Stanwyck’s typical film persona is that of the prototypical “tough broad,” and she takes that to new heights in this film. She is a smart-assed, take-no-crap dame who is determined to do what’s right regardless of the rules of “ethical” nursing (which would, in theory, prevent her from telling the full truth about what’s happening in the Ritchey household)–and it’s a shame that, by the end of the film, Lora is forced to choose between doing the right thing and the job that she has come to love and excel at. Lora’s confrontation with Mrs. Ritchey over the welfare of the children is perhaps the best scene in the entire film, a fiery burst of passion from Stanwyck that ends with her standing over Mrs. Ritchey’s prone body, muttering, “You mother.” Stanwyck delivers the line with a mix of sarcasm and derision–it’s an epithet, an ironic label, and an insult, all wrapped into one, and in her tone, you can just hear the implicit ” … fucker” added to the end of the phrase.

Though their scenes together are relatively few, Gable and Stanwyck demonstrate a potent chemistry in their moments of confrontation. Watching the movie now, it’s easy to see how and why Gable simply exploded into popularity in 1931. Night Nurse was released right on the heels of the film that arguably made Gable a star, A Free Soul, in which he appeared opposite Norma Shearer and Lionel Barrymore. Though Gable is mostly remembered for his more heroic or romantic film roles–let’s face it, to many film fans, he will always be the roguish Rhett Butler and nothing more–this movie presents Gable as an effectively chilling psychopath. He plays Nick as a sort of pit bull–always nipping and barking, exerting more muscle than brains, dangerously fueled by testosterone and coldblooded determination as opposed to logic and reason.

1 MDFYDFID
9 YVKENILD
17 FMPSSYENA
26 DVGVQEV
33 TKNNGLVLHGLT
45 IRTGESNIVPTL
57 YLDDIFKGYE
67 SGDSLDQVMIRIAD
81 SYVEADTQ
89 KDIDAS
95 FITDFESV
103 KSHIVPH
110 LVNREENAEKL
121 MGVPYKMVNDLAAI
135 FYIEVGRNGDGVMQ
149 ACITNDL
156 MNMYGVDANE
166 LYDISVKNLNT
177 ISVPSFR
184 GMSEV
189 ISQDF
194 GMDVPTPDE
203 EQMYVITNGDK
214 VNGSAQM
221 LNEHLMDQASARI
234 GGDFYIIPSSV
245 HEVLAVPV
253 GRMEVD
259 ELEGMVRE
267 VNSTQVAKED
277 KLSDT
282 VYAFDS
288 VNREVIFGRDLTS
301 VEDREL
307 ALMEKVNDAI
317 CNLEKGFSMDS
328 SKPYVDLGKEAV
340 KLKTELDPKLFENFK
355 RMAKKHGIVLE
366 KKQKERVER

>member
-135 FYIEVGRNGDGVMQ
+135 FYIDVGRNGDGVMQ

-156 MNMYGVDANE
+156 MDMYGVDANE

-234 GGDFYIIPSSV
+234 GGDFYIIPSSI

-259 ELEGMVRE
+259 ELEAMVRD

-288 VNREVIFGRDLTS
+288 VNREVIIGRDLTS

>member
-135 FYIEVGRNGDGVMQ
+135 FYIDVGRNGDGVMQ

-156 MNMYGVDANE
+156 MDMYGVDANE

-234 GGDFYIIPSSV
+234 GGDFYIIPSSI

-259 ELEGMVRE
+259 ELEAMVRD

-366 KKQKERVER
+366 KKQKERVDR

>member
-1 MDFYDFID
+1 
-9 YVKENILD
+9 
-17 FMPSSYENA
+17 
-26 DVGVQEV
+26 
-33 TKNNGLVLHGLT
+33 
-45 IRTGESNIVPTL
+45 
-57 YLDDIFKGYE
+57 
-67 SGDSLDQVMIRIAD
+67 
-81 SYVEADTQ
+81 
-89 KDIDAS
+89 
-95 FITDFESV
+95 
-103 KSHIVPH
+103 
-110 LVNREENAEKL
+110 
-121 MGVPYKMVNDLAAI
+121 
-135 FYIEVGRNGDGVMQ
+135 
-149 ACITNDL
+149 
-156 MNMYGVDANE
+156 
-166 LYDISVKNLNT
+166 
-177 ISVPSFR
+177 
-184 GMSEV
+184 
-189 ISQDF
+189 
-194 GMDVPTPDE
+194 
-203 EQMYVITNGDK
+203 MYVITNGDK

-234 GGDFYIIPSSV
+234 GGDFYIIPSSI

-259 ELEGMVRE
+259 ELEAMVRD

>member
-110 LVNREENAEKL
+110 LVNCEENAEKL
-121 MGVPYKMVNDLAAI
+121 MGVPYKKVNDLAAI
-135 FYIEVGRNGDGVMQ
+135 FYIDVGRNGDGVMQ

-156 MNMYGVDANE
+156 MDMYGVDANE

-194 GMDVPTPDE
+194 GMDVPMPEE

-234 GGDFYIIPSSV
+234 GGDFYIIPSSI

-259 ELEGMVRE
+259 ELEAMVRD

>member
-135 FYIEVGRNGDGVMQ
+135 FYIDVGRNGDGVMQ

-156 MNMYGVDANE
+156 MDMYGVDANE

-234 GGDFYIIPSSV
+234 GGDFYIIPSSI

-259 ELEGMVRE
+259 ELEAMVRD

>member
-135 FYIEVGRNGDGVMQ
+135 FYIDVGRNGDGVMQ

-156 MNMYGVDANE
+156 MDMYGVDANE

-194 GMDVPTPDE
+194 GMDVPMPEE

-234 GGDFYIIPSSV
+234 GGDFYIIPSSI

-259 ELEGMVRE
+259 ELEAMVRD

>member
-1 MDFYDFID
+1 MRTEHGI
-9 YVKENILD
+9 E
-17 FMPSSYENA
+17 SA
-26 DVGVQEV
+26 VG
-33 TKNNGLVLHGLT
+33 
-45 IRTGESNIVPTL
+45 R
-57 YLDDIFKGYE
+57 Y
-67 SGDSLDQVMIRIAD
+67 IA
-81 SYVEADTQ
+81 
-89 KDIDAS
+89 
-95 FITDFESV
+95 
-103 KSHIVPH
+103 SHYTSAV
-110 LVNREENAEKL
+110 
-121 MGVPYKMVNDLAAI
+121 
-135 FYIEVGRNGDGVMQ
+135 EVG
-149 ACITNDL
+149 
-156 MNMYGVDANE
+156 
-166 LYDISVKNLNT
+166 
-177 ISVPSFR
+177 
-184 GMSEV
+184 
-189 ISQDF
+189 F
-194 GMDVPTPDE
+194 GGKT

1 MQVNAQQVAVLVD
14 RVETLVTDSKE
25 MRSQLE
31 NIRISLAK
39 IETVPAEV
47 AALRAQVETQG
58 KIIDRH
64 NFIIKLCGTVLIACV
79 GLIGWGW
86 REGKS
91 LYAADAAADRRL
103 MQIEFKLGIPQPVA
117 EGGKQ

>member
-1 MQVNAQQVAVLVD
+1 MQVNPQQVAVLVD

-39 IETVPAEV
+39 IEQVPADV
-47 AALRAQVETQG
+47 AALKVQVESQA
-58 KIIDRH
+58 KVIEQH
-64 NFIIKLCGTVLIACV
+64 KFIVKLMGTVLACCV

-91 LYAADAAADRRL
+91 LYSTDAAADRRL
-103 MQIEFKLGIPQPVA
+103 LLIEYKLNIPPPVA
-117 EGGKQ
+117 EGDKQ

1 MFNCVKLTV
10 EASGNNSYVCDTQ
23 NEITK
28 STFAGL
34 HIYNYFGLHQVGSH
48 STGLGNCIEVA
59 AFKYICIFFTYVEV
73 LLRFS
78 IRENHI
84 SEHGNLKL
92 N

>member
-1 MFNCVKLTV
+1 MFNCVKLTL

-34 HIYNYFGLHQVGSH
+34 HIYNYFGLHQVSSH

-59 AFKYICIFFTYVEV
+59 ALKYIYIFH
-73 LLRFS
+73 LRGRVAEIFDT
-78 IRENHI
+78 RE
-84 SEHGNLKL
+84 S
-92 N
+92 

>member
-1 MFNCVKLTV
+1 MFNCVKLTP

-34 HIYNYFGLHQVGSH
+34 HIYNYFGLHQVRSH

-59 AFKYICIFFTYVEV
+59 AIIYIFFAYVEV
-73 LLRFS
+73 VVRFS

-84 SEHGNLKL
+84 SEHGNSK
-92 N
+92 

A potent mix of sex and violence, marked by strong performances and a relatively solid, entertaining plot, Night Nurse is one of the better melodramas to come out of the pre-Code period, and one I highly recommend.

7 thoughts on “Helloooooooooooo, nurse.

  1. This is a strange film, but an entertaining one. I have to say I prefer Gable without the pencil mustache: he’s quite handsome here. I too found it a bit troubling that Wellman had Stanwyck and Blondell stripping down to their undergarments all the time. I guess he wanted to sell more tickets.

  2. You make a great point about the moral equivalency of both the villains and Stanwyck’s character; the script seems to be criticizing what are perceived as the high-minded ideals of the nursing profession, ignoring a street-wise reality (as represented by the bootlegger). Both Stanwyck and Gable are terrific in this film; Gable in particular seethes on screen. His later cocky-but-nice charmer of the later 30s tamped down that quality – presumably because of post-1934 Code restrictions. It makes you wonder how his screen persona would have developed without the Code crackdown.

  3. Don’t you just love pre-Code Clark Gable? Not sure if you read my Jean Harlow Retrospective but when I reviewed Red Dust I was shocked at how unrefined and (okay I gotta say…horny) Clark Gable’s character was! It was a far cry from Rhett Butler and I loved it! Sad Gable didn’t get to give more pre-Code smarminess. Excellent Review!